God not only upholds, but also guides and propels His creation, periodically overruling man's mismanagement with floods, fires, winds, and earthquakes.
God not only rules in heaven, but He is also sovereign on earth! He is not an absentee landlord, but One who is actively involved in administering His creation.
Time is an ever-present reality that we often ignore. Timing is a related issue that we ignore at our peril—it can mean the difference between living and dying.
Solomon reveals that God is solidly in control of time. Knowing that God is sovereign over time should fill us with faith in God's workmanship.
We must realize that God is sovereign over time all the time, even as it is running out for all of us. God works to make the most of every situation in our lives.
Because of our 'time-bound' state, unless we sync with God's timetable, we are squandering our God-given time to become members of His family.
We must adopt God's perspective on time, developing longsuffering and developing tranquility under adversity, waiting patiently on God.
Solomon warns against bad choices in our investment of time. Our knowledge that we will ultimately die should motivate us to use our time circumspectly.
John Ritenbaugh maintains that Ecclesiastes 3:10-15 constitutes a useful roadmap for the confusing labyrinth of life. God's ways are inscrutable to most people; grasping these revelations requires a special gift. Unless God calls us and gifts us with this insight, we will have absolutely no clue as to our eventual purpose, …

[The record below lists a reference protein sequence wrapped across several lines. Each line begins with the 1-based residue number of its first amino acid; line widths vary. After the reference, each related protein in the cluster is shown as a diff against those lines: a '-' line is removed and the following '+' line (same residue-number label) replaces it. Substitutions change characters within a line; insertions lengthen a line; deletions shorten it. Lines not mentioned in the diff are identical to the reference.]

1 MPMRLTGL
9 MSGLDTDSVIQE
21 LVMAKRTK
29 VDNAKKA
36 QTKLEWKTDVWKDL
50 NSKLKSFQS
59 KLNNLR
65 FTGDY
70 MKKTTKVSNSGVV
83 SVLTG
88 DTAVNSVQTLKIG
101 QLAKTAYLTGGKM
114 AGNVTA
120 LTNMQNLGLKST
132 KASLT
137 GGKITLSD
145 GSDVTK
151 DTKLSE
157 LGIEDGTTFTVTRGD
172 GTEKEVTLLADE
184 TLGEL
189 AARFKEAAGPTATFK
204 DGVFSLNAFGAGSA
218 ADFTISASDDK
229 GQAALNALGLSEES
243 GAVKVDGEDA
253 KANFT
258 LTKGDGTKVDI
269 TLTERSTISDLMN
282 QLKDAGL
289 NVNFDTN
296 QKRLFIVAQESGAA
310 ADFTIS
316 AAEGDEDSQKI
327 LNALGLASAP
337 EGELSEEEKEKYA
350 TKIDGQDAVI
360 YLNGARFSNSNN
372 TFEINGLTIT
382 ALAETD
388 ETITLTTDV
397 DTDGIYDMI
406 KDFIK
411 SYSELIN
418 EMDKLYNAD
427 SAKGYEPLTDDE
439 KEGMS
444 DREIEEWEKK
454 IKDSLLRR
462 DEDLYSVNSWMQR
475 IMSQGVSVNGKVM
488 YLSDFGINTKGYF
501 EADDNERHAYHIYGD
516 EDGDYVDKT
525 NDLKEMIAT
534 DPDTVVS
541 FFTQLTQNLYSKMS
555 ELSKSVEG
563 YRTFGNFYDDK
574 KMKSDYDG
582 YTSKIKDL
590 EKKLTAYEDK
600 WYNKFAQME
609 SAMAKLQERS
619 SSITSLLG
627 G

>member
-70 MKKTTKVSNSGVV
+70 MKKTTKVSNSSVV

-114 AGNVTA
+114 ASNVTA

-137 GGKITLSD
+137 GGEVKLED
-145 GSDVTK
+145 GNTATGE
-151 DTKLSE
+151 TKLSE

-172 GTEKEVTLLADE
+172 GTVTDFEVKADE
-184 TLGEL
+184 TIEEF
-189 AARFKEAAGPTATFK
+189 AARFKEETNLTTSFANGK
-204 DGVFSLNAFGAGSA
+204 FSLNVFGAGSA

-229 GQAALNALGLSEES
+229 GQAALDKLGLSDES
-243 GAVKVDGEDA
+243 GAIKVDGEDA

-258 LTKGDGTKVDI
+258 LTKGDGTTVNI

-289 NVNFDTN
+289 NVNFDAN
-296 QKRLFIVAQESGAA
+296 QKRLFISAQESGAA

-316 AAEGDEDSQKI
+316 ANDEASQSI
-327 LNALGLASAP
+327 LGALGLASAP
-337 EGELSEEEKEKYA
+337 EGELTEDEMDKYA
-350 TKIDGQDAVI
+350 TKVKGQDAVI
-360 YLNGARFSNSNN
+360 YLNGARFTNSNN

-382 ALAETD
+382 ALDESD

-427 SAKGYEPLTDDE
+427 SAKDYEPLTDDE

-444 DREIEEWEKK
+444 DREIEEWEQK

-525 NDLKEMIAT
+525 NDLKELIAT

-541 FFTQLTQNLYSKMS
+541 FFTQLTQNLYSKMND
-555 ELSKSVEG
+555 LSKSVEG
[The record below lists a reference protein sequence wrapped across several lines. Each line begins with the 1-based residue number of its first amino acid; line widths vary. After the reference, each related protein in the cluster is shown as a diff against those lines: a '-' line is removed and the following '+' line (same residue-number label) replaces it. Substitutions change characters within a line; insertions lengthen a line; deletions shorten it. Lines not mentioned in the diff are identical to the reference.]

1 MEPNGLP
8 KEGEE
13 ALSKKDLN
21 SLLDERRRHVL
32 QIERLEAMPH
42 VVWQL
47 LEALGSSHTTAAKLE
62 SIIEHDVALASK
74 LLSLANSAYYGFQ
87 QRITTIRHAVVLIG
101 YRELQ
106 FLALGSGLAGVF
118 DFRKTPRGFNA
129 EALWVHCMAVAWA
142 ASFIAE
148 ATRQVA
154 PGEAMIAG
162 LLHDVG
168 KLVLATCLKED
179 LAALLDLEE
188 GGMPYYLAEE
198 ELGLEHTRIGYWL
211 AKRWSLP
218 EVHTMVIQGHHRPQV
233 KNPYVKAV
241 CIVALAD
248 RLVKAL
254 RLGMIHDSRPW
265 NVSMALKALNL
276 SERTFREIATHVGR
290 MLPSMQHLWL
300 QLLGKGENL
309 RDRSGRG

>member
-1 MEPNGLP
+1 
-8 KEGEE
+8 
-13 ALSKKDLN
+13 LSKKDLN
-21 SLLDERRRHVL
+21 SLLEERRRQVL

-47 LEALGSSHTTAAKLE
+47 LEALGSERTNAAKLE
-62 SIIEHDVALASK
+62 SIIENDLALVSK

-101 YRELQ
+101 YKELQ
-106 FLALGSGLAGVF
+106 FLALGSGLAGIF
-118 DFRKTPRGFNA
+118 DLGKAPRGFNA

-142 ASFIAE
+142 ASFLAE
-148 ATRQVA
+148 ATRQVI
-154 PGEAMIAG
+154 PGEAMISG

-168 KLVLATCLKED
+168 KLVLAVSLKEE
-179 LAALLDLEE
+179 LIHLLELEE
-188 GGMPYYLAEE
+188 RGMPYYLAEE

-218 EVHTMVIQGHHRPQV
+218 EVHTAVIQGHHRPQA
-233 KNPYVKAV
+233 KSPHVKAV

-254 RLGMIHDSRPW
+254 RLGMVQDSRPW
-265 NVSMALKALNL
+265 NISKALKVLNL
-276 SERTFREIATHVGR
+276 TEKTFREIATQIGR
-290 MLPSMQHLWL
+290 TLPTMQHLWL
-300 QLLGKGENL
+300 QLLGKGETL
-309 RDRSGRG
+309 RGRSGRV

God has given His people tremendous gifts that, if used, will build their faith and draw them closer to Him. He wants us to succeed because we matter.
John Ritenbaugh, claiming that one major reason people find Ecclesiastes to be pessimistic is that much of life also contains negativity, suggests that Solomon, who was born with a silver spoon in his mouth, found much of life discouraging, disappointing, trying, and fraught with vanity. Nevertheless, his lifetime observations …
Martin Collins, examining Jesus' purposeful delay in going to Lazarus' side as His friend succumbed to death, reminds us that 1) God's delays are always motivated by love, 2) His delayed help always comes at the right time, and 3) God's best help is never delayed. We dare not project the human traits of obstinacy and …
Like Moses, we have to develop conviction, a product of a relationship of God, established by being faithful day by day in the little things of life.
Psalms 90-100 are prophetic, having a definite time progression, especially referencing the time frame between the Feast of Trumpets to the Last Great Day.
Psalm 75 reveals that God both promotes and removes individuals from positions of power and He has the final say as to how power will be administrated.
The church may fear that the Lord is delaying His coming, and scoffers make the seeming delay worse. However, God is giving people opportunity for repentance.
Without a meaningful relationship with Christ, God's people cannot possibly bear fruit. Our responsibility is to yield to God's creative work in our lives.
Peter warns of scoffers in the church, apostate tares, devoid of God's spirit, ridiculing the doctrine that Christ would return or doctrines of judgment.